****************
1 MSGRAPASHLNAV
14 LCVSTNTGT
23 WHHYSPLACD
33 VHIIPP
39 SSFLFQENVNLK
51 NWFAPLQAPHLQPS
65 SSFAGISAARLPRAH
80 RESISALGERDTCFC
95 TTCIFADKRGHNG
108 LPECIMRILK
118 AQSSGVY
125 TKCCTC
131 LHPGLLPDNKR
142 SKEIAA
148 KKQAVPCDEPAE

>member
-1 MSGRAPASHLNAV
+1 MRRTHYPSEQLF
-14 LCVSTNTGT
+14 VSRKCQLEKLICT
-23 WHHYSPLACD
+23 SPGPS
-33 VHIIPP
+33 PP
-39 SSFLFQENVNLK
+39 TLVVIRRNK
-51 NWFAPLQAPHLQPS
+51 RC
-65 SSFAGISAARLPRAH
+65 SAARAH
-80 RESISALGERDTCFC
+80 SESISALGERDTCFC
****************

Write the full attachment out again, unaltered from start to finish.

1 MSGRAPASHLNAV
14 LCVSTNTGT
23 WHHYSPLACD
33 VHIIPP
39 SSFLFQENVNLK
51 NWFAPLQAPHLQPS
65 SSFAGISAARLPRAH
80 RESISALGERDTCFC
95 TTCIFADKRGHNG
108 LPECIMRILK
118 AQSSGVY
125 TKCCTC
131 LHPGLLPDNKR
142 SKEIAA
148 KKQAVPCDEPAE

>member
-1 MSGRAPASHLNAV
+1 MRRTHYPSEQLF
-14 LCVSTNTGT
+14 VSRKCQLEKLICT
-23 WHHYSPLACD
+23 SPGPS
-33 VHIIPP
+33 PP
-39 SSFLFQENVNLK
+39 TLVVIRRNK
-51 NWFAPLQAPHLQPS
+51 RC
-65 SSFAGISAARLPRAH
+65 SAARAH
-80 RESISALGERDTCFC
+80 SESISALGERDTCFC